Kenya to launch Nairobi Int'l Finance Center in early 2017
Xinhua, December 5, 2016 Adjust font size:
A blossoming jacarandatree is seen in Nairobi, Kenya, Oct. 21, 2016. Jacaranda is a sub-tropical tree native in south-central America. It is widely planted in other parts of the world due to its beautiful and long-lasting flowers. (Xinhua/Pan Siwei)
Kenya plans to launch the Nairobi International Finance Center (NIFC) in early 2017 which will make the capital a regional financial hub, officials have said.
Director General Budget, Fiscal and Economic Affairs in the National Treasury Dr Geoffrey Mwau told a media briefing in Nairobi on Tuesday that Kenya has already developed the legal and regulatory framework for the NIFC.
"Once the NIFC is in place, it help mobilize finance from the international community into the East Africa region," Mwau said during the official launch of the sixth Global Islamic MicroFinance.
The two-day event brought over 100 delegates to review ways to expand Kenya's Islamic financial sector. Mwau said the NIFC will also help position Kenya as a regional financial hub as well as an international finance center.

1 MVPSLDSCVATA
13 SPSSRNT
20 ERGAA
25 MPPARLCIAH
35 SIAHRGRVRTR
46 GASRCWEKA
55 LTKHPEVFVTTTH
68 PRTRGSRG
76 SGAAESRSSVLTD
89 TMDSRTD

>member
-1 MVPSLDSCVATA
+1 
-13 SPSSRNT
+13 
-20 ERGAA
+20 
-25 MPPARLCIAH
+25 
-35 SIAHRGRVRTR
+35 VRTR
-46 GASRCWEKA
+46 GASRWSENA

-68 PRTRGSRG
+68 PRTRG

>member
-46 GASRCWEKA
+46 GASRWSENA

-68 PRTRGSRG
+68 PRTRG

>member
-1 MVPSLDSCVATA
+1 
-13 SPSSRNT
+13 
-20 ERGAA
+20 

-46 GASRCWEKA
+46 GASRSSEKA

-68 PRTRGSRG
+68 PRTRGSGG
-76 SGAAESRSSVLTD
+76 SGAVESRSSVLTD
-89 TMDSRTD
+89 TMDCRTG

The NIFC is one of the two key flagship projects for the financial sector in Kenya, the other being the development and implementation of a Capital Market Master Plan.
According to the National Treasury, the flagship projects will only succeed if Kenya can leverage on the opportunities available in Islamic finance.
Mwau said Islamic finance holds enormous potential not only globally but in Kenya.
Data from the Islamic Financial Services Board indicates that the global Islamic financial services industry reached an overall value of 1.8 trillion U.S. dollars as at 2015.
"This is clearly a significant proportion of the global financial sector space into which Kenya needs to integrate itself," added Mwau.
The Treasury official said Islamic finance will enable Kenya to diversify its sources of finance.
The East African nation is also planning to float an Islamic bond in the international markets. The Director General said that Kenyan laws currently don't allow the country to use assets for the issuance of bonds as required by Islamic bonds.
"We are therefore amending our laws to ensure Kenya joins other African states that have floated Islamic bonds," he said.